I carefully read all of your posts in the thread, by some I was baffled, others slightly shocked, and others encouraged.
All in all, I needed that, and i received nothing but good information and data from you people.
Thank you very much for that.
Mister Mums, Pimpin J, Rytel Csf, and Admiral Memo. Thank you all for you opinions and suggestions.
Also, a Special thanks to Lord Hosk, for giving me a "slice of reality" and pretty good advice,
One for BetsyTheRipper, for having an awesome dad and grandmother, and an awesome childhood,
And possibly growing up to become a transcendent homo sapiens. :-) (I want my kids to grow up like that if possible),
And last but not least, one for Darkobra, for giving me information in first hand, and also good advice. :-)
Anyway, hope that wasn't one to many thank yous, might have gotten a bit carried away there. :-)
I will keep you guys posted on the developments of the business and the ups and downs.
:-)
Sincerely, the human Ricardo Anderson
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Re: Thinking about opening a gaming store! any advice?

Postby Dutch guy » 04 Aug 2014, 03:34

Hi Ricardo,

another bit of advise:

Be prepared to be flat broke, working your ass off and seeing very little return for long periods of time. If you don't think you can manage that, opening a store is not for you.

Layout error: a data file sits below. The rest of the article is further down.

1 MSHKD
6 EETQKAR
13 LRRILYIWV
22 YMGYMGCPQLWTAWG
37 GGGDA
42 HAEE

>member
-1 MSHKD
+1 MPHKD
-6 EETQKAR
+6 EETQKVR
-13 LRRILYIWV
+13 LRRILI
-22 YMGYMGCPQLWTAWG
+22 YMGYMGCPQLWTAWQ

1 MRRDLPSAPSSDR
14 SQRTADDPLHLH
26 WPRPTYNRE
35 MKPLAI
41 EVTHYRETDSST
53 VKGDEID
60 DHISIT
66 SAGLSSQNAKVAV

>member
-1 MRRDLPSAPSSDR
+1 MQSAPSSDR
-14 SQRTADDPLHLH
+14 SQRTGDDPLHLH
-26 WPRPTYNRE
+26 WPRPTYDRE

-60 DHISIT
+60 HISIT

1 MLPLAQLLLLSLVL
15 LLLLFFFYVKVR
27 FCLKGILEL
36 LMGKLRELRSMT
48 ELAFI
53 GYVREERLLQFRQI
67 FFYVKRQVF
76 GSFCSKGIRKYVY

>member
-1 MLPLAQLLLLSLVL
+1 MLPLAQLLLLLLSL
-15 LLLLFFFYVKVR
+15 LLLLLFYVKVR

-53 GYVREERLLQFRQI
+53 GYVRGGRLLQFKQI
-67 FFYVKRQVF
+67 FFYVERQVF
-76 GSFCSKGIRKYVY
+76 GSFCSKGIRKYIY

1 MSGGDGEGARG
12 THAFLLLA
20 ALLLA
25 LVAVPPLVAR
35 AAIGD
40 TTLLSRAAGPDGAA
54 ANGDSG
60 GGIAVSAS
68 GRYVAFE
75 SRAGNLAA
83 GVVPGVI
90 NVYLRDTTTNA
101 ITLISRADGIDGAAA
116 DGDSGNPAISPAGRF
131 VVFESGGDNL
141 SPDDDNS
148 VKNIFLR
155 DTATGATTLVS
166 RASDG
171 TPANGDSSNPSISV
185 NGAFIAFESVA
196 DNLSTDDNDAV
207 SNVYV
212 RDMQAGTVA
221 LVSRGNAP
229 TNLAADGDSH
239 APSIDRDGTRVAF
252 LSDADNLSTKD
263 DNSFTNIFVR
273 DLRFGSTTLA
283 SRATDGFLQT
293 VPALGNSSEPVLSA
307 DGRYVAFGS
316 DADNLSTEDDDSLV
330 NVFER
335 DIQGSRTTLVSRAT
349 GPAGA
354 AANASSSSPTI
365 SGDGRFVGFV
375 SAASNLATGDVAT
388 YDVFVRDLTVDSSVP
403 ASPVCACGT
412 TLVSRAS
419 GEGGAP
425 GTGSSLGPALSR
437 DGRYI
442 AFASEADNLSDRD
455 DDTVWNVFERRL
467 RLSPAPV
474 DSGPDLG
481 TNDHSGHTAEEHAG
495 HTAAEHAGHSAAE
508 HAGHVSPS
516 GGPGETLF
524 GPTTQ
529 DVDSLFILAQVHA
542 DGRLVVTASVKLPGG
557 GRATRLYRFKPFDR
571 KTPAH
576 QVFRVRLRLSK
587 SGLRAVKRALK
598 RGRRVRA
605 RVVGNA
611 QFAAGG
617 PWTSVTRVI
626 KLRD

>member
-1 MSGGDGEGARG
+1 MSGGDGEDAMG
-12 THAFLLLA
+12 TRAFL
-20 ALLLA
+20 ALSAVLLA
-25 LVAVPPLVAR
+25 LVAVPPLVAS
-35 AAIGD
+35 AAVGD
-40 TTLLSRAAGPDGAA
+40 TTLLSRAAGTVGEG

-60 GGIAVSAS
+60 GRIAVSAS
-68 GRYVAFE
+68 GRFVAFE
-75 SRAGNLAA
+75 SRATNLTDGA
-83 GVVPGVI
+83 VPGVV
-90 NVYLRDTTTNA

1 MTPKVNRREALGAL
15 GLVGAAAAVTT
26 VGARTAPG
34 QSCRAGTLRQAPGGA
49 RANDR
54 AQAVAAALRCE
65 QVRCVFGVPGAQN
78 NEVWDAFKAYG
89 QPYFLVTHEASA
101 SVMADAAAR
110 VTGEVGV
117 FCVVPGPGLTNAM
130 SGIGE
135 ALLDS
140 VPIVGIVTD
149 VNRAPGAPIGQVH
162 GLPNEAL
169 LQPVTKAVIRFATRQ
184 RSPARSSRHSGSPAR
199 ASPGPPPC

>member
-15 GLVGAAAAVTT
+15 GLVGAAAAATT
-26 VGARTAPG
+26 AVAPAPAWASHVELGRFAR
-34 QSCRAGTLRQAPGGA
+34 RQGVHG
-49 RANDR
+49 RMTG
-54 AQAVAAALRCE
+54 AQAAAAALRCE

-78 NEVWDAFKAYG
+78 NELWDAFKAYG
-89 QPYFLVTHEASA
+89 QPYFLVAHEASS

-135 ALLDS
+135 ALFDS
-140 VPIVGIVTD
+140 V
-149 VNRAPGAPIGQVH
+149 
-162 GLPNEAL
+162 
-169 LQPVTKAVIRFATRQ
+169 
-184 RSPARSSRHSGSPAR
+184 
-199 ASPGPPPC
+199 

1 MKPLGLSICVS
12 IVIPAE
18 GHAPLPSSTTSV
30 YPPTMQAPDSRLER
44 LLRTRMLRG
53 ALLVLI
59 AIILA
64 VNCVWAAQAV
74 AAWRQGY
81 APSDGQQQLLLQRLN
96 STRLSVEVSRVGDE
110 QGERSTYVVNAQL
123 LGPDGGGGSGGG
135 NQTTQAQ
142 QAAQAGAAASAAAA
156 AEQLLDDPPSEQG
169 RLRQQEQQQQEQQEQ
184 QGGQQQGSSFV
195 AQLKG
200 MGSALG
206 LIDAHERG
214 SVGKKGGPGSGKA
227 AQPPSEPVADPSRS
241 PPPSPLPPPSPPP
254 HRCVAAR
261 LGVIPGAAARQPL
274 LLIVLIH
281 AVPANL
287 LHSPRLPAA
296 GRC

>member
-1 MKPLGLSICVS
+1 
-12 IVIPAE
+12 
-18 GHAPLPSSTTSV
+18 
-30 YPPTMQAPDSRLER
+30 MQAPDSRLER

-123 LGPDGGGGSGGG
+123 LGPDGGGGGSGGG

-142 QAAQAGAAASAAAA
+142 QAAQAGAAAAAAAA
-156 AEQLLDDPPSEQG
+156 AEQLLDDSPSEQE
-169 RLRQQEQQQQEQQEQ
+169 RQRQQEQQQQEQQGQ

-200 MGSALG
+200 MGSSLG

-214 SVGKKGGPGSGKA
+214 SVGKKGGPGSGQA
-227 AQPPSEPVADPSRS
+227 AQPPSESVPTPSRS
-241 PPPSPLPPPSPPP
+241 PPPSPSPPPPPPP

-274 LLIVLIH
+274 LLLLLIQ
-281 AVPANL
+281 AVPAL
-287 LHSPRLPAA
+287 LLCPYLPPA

I agree with Hosk that actually working in a store for someone else will give you a much better sense of what is going on. I've worked some retail myself and I quickly realized I'm not a salesperson at all. (Or a people person in general for that matter).
If things do start picking up, INVEST. Invest ALL the profits back into the store. Only allot yourself and your partners enough to get by (this should be agreed upon beforehand), the rest should go straight back into the store. I've seen too many starters buy a big car from the first profits, then go broke when things take even a slight downturn a few months later. Basically even though you are the owner, you should consider yourself just another employee of the store when it comes to pay.

Make a business plan. An extremely, exhaustively detailed, business plan. For one, no bank will even touch you with a 10 foot pole without one, let alone give you a loan. Secondly, you'll need it when it comes time to locating a possible space to rent, to decide how to fill it, how to stock it, how to run it, who to expect, what kind of music to run, where to advertise, how to advertise, what games to run, what tournaments to organize, who will be your customers, what do you offer your customers they cant get elsewhere (This one is important, its your reason to exist), etc, etc? All these things should pretty much be clear before you even go to the chamber of commerce to register the business.

Make a financial plan. Again, extremely more detailed than you would EVER think could EVER be needed. Make a precise estimate of (in no particular order) rent, insurance!, stock cost, shipping costs, utilities, music royalties (If you're a commercial business you'll need a license to play music), taxes!, food, employee salary, owner salary (for you and your mates), cleaning costs (Customers are filthy beasts) etc for at least the first year. Make an estimate of shop furnishing, a cash register, a PIN/Card machine, first stock, shelves, tables, display cases, card sleeves, shop promotional items, flooring, wall covering, lighting fixtures, store front dressing, paint, cleaning supplies, etc, etc.